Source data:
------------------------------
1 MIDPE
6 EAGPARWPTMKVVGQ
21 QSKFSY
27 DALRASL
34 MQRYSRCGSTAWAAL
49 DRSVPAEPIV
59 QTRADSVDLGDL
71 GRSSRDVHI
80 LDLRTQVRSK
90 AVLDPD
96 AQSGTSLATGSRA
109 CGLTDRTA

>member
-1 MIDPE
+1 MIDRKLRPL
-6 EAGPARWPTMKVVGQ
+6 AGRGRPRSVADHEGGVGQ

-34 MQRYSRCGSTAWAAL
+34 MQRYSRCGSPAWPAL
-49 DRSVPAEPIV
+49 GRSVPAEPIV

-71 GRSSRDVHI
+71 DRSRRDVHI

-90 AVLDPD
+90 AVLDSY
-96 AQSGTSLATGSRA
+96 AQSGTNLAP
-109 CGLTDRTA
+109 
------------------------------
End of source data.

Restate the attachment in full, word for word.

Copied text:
1 MIDPE
6 EAGPARWPTMKVVGQ
21 QSKFSY
27 DALRASL
34 MQRYSRCGSTAWAAL
49 DRSVPAEPIV
59 QTRADSVDLGDL
71 GRSSRDVHI
80 LDLRTQVRSK
90 AVLDPD
96 AQSGTSLATGSRA
109 CGLTDRTA

>member
-1 MIDPE
+1 MIDRKLRPL
-6 EAGPARWPTMKVVGQ
+6 AGRGRPRSVADHEGGVGQ

-34 MQRYSRCGSTAWAAL
+34 MQRYSRCGSPAWPAL
-49 DRSVPAEPIV
+49 GRSVPAEPIV

-71 GRSSRDVHI
+71 DRSRRDVHI

-90 AVLDPD
+90 AVLDSY
-96 AQSGTSLATGSRA
+96 AQSGTNLAP
-109 CGLTDRTA
+109 